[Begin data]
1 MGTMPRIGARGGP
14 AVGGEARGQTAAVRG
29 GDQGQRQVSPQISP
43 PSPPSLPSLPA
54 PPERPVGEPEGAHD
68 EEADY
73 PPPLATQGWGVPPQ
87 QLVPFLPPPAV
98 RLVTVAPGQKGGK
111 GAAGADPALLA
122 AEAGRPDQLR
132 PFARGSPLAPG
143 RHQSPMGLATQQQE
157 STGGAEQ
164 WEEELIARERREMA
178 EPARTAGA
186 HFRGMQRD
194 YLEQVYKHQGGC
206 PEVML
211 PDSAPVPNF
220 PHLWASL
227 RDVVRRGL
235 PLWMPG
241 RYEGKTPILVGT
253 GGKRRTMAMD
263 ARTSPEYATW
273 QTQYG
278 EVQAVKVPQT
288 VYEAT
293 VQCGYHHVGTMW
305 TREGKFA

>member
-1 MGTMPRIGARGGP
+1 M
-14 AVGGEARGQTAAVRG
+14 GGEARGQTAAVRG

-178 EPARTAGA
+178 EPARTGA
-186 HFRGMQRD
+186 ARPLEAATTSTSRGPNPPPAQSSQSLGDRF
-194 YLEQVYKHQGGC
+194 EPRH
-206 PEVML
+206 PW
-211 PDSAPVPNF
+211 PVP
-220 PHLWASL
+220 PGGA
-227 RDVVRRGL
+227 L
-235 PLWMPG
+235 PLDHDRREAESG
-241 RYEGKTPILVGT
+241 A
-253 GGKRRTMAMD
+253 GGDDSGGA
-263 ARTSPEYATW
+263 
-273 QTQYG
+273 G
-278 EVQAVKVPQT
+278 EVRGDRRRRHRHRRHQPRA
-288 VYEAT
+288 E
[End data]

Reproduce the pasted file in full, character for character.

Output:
1 MGTMPRIGARGGP
14 AVGGEARGQTAAVRG
29 GDQGQRQVSPQISP
43 PSPPSLPSLPA
54 PPERPVGEPEGAHD
68 EEADY
73 PPPLATQGWGVPPQ
87 QLVPFLPPPAV
98 RLVTVAPGQKGGK
111 GAAGADPALLA
122 AEAGRPDQLR
132 PFARGSPLAPG
143 RHQSPMGLATQQQE
157 STGGAEQ
164 WEEELIARERREMA
178 EPARTAGA
186 HFRGMQRD
194 YLEQVYKHQGGC
206 PEVML
211 PDSAPVPNF
220 PHLWASL
227 RDVVRRGL
235 PLWMPG
241 RYEGKTPILVGT
253 GGKRRTMAMD
263 ARTSPEYATW
273 QTQYG
278 EVQAVKVPQT
288 VYEAT
293 VQCGYHHVGTMW
305 TREGKFA

>member
-1 MGTMPRIGARGGP
+1 M
-14 AVGGEARGQTAAVRG
+14 GGEARGQTAAVRG

-178 EPARTAGA
+178 EPARTGA
-186 HFRGMQRD
+186 ARPLEAATTSTSRGPNPPPAQSSQSLGDRF
-194 YLEQVYKHQGGC
+194 EPRH
-206 PEVML
+206 PW
-211 PDSAPVPNF
+211 PVP
-220 PHLWASL
+220 PGGA
-227 RDVVRRGL
+227 L
-235 PLWMPG
+235 PLDHDRREAESG
-241 RYEGKTPILVGT
+241 A
-253 GGKRRTMAMD
+253 GGDDSGGA
-263 ARTSPEYATW
+263 
-273 QTQYG
+273 G
-278 EVQAVKVPQT
+278 EVRGDRRRRHRHRRHQPRA
-288 VYEAT
+288 E